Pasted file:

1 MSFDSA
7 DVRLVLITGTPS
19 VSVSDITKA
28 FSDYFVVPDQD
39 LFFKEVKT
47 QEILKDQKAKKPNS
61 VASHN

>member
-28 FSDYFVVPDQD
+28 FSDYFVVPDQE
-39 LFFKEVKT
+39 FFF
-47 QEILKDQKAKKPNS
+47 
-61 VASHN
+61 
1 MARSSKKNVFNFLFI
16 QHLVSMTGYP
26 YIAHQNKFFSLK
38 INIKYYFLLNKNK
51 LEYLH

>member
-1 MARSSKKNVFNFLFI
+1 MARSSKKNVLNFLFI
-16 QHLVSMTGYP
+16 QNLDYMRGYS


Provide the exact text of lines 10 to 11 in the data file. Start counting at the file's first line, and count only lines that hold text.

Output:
+28 FSDYFVVPDQE
-39 LFFKEVKT